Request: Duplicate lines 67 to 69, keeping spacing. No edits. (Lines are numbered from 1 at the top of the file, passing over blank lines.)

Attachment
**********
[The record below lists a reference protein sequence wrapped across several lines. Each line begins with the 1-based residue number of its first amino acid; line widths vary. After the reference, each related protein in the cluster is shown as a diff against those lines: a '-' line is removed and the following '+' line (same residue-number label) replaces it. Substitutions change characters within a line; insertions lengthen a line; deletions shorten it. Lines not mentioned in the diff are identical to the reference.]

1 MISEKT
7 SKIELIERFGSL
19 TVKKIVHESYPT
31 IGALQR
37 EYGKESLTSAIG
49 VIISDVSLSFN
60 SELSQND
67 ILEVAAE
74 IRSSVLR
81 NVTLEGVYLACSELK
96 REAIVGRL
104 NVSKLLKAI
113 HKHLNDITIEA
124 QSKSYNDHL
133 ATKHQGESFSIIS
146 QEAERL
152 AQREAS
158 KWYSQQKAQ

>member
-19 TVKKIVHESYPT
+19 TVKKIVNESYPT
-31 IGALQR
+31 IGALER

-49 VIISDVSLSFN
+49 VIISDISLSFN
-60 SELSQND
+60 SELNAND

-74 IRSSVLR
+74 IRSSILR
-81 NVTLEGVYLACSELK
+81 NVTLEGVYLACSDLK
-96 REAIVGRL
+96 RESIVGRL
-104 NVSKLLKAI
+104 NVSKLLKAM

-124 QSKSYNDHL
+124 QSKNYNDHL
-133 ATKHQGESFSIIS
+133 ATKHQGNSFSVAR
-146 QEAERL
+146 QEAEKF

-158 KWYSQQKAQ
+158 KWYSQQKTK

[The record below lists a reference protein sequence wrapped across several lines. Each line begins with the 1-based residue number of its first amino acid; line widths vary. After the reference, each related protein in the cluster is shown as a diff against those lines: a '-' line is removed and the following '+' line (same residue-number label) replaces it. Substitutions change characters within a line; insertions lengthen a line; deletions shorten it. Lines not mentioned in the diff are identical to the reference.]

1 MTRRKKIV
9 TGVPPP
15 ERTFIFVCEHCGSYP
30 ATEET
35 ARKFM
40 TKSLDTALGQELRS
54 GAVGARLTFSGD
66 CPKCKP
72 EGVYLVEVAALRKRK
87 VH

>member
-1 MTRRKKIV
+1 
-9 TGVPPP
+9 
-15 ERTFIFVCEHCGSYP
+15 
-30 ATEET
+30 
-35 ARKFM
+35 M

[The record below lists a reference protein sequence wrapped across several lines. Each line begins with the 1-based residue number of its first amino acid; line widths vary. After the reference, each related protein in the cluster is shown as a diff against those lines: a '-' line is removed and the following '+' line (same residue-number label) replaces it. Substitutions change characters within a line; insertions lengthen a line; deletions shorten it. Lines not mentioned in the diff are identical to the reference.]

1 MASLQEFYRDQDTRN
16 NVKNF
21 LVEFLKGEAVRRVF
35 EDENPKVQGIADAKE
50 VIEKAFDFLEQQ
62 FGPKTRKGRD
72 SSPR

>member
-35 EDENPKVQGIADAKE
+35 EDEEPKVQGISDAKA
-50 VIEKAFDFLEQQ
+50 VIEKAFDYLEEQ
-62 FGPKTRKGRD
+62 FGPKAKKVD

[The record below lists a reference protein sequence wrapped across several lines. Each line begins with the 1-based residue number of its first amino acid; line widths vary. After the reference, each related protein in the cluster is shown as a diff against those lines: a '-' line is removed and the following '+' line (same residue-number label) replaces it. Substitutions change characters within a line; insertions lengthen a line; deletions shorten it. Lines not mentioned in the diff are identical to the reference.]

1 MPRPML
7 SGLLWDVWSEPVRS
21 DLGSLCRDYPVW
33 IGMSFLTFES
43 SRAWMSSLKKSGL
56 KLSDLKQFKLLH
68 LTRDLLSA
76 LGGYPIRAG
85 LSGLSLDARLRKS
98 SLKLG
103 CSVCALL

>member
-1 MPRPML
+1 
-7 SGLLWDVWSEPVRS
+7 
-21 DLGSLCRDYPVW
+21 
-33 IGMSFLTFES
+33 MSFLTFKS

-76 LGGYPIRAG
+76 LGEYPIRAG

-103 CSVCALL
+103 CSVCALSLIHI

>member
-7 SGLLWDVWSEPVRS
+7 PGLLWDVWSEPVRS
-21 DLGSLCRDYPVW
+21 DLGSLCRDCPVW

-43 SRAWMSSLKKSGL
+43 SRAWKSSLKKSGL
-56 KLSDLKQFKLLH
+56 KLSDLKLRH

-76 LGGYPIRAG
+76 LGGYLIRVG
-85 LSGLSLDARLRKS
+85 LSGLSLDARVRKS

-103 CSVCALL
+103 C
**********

[The record below lists a reference protein sequence wrapped across several lines. Each line begins with the 1-based residue number of its first amino acid; line widths vary. After the reference, each related protein in the cluster is shown as a diff against those lines: a '-' line is removed and the following '+' line (same residue-number label) replaces it. Substitutions change characters within a line; insertions lengthen a line; deletions shorten it. Lines not mentioned in the diff are identical to the reference.]

1 MASLQEFYRDQDTRN
16 NVKNF